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Steve's Blog: Solo Bass & Beyond



Entries Tagged as 'Musing on Music'

Some Musical Thoughts On 11 Reasons…

May 15th, 2011 · Comments Off on Some Musical Thoughts On 11 Reasons…

Each of my albums tends to have a different vibe to it, which often manifests itself in the way I use the technology at hand to make it happen… So here’s a few thoughts on how the looping part of the album played out. Half of this was written on the plane on the way over here, the rest, just now. 🙂 Hit play now, so you can hear it while you’re reading… (and if you download it, you’ll also get the PDF that comes with it which has specific program notes for each track, as well as some further thoughts on the project as a whole)

It hadn’t really struck me until listening back to “11 Reasons” on the plane over here to the US that I’ve shifted away from ABAB form on this record.

Unlike on Behind Every Word (the title track and Scott Peck in particular), none of the tunes have a verse and a chorus. They all evolve and morph the way all my music did before I got the Looperlative.

What has changed to make possible this kind of ‘step forward into an old method’ is the degree of subtlety and complexity with which I can manipulate multiple unsynced loops of different lengths – there’s a LOT of that going on on this album, whether in the big ambient passages or while playing with multiple melodic lines and post processing them in real time (and, in some instances, adding some filter-delay afterwards – the privilege of having multiple outputs on the looperlative, and therefor being able to mix things quite specifically once they’ve been recorded). I’m also using more and more synced loops of different lengths (multiples of whatever the original loop is – Travelling North is a prime example)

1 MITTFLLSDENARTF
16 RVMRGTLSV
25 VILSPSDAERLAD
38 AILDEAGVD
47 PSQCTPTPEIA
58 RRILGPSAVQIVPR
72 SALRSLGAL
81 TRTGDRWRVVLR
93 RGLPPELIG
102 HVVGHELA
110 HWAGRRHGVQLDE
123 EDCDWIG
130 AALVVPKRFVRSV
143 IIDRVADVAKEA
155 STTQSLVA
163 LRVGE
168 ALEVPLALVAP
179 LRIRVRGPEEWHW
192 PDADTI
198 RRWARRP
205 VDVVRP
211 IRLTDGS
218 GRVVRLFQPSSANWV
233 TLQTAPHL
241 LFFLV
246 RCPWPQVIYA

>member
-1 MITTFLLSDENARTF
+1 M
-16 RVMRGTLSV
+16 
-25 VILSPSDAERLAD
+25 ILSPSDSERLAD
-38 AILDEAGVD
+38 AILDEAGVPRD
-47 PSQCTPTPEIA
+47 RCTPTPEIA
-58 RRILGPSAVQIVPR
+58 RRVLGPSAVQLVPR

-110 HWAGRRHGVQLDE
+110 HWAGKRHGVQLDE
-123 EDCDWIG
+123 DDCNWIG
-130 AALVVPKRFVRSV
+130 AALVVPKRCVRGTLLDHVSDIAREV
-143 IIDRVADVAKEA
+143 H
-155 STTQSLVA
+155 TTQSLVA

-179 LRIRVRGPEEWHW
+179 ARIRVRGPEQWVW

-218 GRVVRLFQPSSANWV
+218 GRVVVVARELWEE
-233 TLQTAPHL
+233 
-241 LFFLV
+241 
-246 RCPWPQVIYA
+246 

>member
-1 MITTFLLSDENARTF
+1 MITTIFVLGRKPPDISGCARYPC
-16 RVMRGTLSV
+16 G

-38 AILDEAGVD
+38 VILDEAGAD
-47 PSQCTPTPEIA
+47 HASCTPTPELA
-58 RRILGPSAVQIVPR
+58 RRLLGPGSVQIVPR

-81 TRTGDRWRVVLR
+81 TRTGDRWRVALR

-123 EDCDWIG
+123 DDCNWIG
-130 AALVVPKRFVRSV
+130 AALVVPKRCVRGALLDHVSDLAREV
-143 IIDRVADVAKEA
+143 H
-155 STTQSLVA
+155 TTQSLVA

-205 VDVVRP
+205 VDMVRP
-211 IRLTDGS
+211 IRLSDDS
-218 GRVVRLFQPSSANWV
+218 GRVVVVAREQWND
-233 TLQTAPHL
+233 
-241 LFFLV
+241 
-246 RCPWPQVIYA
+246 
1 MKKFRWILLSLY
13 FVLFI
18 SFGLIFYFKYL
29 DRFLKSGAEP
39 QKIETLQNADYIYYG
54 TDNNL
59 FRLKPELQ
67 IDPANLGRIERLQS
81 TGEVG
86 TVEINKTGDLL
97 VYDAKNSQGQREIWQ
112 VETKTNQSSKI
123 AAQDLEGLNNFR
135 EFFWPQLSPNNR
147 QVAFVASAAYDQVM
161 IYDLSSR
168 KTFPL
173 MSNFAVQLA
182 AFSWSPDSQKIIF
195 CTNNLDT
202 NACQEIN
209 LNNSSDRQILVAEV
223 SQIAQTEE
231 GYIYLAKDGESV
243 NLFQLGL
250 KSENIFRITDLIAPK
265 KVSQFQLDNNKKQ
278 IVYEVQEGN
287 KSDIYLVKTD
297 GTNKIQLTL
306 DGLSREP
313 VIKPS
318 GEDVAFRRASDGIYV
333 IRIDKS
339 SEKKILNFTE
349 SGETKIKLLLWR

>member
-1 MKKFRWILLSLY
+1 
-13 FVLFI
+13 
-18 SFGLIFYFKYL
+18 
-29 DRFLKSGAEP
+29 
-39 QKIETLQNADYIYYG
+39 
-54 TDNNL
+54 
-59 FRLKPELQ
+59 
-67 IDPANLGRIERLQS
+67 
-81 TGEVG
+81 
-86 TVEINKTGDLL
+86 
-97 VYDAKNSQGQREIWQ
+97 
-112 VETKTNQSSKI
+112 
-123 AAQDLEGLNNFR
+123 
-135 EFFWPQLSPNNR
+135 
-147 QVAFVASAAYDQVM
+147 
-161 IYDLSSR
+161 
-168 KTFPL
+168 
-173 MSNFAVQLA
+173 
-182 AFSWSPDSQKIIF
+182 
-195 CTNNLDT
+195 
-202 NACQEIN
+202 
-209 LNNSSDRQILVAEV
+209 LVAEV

It’s interesting for me to note this unconscious shift back to the evolutionary model rather than the more traditional “Lamarckist” jumping back and forth between distinct sections. Perhaps in noting the change, I’m setting myself up to do a project of highly complex multiple section loop tunes … you heard the rumour here first 🙂

Tags: Musing on Music

What Is Pop And Is It Dead?

November 9th, 2010 · 9 Comments

This post was inspired by an excellent blog-post by Paul Long in which he talks about ‘the end of pop’, and makes some comments about the risible state of pop music through the 90s…